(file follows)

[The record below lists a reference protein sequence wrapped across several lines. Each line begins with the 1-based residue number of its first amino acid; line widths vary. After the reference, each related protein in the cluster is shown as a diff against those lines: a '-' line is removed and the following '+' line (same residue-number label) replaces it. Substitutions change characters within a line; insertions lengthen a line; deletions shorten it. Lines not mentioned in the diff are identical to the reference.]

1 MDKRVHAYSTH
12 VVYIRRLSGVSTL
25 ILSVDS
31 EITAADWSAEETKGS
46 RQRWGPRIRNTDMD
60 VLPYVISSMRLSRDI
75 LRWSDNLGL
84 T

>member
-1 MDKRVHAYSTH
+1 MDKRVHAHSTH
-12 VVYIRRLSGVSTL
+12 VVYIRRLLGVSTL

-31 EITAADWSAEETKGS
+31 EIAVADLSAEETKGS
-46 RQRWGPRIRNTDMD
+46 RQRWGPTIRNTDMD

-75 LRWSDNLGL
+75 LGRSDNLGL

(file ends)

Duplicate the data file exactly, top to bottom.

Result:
[The record below lists a reference protein sequence wrapped across several lines. Each line begins with the 1-based residue number of its first amino acid; line widths vary. After the reference, each related protein in the cluster is shown as a diff against those lines: a '-' line is removed and the following '+' line (same residue-number label) replaces it. Substitutions change characters within a line; insertions lengthen a line; deletions shorten it. Lines not mentioned in the diff are identical to the reference.]

1 MDKRVHAYSTH
12 VVYIRRLSGVSTL
25 ILSVDS
31 EITAADWSAEETKGS
46 RQRWGPRIRNTDMD
60 VLPYVISSMRLSRDI
75 LRWSDNLGL
84 T

>member
-1 MDKRVHAYSTH
+1 MDKRVHAHSTH
-12 VVYIRRLSGVSTL
+12 VVYIRRLLGVSTL

-31 EITAADWSAEETKGS
+31 EIAVADLSAEETKGS
-46 RQRWGPRIRNTDMD
+46 RQRWGPTIRNTDMD

-75 LRWSDNLGL
+75 LGRSDNLGL